"We want hospitals focused on patient safety and we want them laser-focused on eliminating patient harm," Dr. Patrick Conway, chief medical officer of the Centers for Medicare & Medicaid Services, said.

The biggest impact may be on the nation’s major teaching hospitals: 54 percent were marked for preliminary penalties, Jha found. The reasons for such high rates of complications in these elite hospitals are being intensely debated. Leah Binder, CEO of The Leapfrog Group, a patient safety organization, said academic medical centers have such a diverse mix of specialists and competing priorities of research and training residents that safety is not always at the forefront. Nearly half of the teaching hospitals — 123 out of 266 in Jha’s analysis —had low enough rates to avoid penalties.

Nationally, rates of some infections are decreasing. Catheter-related infections, for instance, dropped 44 percent between 2008 and 2012. Still, the CDC estimates that in 2011, about 648,000 patients—1 in 25—picked up an infection while in the hospital, and 75,000 died.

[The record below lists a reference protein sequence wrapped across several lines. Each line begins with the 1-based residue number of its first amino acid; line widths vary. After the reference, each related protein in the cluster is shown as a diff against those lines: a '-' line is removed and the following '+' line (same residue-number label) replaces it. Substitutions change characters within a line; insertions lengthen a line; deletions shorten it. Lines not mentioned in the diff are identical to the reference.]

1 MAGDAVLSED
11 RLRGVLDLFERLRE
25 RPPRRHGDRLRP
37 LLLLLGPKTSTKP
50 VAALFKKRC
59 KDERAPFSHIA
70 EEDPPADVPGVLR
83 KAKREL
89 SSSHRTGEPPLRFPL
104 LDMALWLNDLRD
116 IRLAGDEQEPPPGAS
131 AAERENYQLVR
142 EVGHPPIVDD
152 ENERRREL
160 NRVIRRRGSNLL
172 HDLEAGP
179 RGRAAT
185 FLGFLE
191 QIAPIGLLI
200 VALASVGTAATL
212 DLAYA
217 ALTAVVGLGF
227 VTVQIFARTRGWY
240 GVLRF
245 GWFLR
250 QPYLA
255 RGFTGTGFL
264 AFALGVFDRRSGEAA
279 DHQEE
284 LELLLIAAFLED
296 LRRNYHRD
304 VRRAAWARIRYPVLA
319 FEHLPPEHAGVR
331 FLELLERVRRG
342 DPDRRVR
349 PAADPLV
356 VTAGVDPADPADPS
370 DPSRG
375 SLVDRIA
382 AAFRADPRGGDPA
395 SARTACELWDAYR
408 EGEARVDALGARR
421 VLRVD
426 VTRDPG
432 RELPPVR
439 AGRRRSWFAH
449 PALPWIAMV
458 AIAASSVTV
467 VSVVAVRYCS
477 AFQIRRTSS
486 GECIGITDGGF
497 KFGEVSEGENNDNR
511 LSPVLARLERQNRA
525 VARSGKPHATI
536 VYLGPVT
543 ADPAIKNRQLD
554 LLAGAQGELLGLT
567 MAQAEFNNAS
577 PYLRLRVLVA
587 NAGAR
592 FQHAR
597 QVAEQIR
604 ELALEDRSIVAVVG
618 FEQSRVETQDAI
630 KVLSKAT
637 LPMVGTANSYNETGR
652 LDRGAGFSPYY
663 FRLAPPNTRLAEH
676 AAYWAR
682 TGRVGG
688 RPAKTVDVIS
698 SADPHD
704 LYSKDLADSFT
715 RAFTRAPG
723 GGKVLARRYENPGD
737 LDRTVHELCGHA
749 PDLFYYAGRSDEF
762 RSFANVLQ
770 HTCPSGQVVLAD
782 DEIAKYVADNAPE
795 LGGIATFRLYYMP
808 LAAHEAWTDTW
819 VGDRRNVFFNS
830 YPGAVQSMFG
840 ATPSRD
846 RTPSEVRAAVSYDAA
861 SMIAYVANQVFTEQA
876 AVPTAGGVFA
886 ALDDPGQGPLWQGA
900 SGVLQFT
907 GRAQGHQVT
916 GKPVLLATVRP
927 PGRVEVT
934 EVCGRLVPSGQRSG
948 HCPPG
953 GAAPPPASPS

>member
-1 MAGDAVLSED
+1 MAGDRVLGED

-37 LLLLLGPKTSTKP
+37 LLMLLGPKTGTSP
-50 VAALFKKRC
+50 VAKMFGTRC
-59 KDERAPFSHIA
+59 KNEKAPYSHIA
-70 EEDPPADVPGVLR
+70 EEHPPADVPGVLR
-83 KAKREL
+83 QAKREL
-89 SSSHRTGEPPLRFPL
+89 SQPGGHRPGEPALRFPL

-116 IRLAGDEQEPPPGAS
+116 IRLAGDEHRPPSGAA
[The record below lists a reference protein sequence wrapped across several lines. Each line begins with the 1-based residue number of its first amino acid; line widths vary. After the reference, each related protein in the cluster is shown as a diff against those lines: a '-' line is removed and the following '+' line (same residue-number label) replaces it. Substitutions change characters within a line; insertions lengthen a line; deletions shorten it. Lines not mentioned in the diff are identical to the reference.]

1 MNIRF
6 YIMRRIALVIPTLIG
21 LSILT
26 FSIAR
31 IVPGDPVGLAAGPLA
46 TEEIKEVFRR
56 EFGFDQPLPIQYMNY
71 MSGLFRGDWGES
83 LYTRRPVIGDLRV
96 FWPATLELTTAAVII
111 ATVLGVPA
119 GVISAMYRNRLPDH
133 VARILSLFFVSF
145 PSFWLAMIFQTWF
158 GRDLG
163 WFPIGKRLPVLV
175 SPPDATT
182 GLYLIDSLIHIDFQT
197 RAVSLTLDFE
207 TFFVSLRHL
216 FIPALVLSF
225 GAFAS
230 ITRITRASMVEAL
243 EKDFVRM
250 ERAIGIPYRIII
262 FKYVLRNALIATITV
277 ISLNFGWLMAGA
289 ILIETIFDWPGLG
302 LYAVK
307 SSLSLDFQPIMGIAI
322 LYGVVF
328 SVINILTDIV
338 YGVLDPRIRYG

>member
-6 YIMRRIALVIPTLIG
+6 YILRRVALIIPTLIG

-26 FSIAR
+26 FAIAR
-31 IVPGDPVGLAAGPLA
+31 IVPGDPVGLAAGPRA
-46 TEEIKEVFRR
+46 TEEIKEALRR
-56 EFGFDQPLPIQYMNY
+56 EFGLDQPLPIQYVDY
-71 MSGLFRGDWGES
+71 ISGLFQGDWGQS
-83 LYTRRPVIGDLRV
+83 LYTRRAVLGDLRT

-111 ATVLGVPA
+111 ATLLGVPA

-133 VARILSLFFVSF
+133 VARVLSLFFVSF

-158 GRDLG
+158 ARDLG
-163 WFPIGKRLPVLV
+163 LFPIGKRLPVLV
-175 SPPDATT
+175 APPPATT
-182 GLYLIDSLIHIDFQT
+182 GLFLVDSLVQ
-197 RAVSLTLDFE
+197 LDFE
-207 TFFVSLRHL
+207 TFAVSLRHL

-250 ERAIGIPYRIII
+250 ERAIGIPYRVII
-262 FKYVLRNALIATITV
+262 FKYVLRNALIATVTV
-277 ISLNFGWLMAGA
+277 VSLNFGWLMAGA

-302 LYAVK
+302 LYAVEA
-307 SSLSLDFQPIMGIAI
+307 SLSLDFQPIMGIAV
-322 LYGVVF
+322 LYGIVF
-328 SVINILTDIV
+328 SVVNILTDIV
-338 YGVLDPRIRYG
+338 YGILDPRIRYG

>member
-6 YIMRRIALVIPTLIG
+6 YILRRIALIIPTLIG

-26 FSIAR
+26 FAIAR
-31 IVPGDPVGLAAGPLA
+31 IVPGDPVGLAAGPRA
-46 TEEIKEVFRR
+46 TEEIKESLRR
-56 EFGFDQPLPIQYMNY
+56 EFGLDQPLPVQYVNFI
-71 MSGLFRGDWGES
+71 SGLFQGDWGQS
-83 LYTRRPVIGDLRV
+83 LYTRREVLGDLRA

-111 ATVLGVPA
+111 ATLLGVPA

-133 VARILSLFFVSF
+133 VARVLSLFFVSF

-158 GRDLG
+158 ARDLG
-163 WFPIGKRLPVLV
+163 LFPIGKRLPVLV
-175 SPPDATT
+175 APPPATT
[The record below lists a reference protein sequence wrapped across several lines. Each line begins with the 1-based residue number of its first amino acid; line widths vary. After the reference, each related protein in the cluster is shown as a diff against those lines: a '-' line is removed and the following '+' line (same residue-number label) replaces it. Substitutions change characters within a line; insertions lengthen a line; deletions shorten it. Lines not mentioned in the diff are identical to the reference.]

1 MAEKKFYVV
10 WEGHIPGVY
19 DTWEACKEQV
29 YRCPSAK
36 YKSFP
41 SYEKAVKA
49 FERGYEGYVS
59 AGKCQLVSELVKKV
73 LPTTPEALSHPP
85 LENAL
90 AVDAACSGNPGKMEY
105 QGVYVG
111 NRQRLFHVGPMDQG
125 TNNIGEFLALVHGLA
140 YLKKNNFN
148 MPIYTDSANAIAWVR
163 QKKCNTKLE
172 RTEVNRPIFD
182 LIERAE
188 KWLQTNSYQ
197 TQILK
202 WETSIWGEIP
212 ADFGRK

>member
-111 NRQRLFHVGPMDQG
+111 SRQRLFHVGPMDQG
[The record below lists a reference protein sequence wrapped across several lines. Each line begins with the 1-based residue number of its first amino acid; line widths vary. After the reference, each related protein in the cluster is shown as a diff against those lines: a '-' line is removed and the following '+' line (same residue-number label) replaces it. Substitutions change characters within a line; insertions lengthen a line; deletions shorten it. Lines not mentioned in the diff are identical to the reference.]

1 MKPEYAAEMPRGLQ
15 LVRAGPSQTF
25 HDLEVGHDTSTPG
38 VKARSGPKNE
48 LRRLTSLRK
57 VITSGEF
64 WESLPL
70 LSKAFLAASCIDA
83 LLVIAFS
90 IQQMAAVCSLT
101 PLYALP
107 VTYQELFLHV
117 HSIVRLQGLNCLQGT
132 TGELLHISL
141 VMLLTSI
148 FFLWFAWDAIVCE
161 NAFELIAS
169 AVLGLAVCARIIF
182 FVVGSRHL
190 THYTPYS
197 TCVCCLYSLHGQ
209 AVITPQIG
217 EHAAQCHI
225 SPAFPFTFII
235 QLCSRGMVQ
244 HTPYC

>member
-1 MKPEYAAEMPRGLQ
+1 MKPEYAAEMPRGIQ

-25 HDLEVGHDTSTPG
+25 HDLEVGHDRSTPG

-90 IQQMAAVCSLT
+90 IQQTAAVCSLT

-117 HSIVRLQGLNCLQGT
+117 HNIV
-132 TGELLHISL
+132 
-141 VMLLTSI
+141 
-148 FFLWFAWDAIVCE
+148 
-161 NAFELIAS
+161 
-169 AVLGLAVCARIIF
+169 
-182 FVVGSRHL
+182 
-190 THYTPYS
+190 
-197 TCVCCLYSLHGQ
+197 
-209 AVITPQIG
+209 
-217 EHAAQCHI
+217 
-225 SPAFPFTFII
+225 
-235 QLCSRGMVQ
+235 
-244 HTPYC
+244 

Medicare has been pressuring hospitals for several years to lower rates of injuries to patients. In 2008 Medicare started refusing to reimburse hospitals for the extra cost of treating patients for avoidable complications. A subsequent study by Harvard researchers found no evidence that the change led to lower infection rates.

“With infections, we are moving in the right direction,” Lisa McGiffert, who directs the patient safety program at Consumers Union, said, “but I would not say we are anywhere near where we need to be.”
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Nicole Bauknecht RN, left, Langlade Hospital’s inpatient services nurse manager, and Sherry Bunten RN, director of patient care services, pose at a hand-washing station in a patient room. The hospital’s commitment to infection control has kept it off an unwanted list published by the federal government.